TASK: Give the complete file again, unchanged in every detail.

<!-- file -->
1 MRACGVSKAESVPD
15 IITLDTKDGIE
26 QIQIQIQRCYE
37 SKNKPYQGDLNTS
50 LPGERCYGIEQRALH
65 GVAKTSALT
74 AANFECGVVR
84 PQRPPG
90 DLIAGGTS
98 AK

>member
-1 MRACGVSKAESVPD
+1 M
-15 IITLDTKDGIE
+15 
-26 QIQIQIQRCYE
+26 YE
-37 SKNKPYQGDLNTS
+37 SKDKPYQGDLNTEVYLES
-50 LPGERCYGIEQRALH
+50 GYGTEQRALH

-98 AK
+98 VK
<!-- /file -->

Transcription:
1 MRACGVSKAESVPD
15 IITLDTKDGIE
26 QIQIQIQRCYE
37 SKNKPYQGDLNTS
50 LPGERCYGIEQRALH
65 GVAKTSALT
74 AANFECGVVR
84 PQRPPG
90 DLIAGGTS
98 AK

>member
-1 MRACGVSKAESVPD
+1 M
-15 IITLDTKDGIE
+15 
-26 QIQIQIQRCYE
+26 YE
-37 SKNKPYQGDLNTS
+37 SKDKPYQGDLNTEVYLES
-50 LPGERCYGIEQRALH
+50 GYGTEQRALH

-98 AK
+98 VK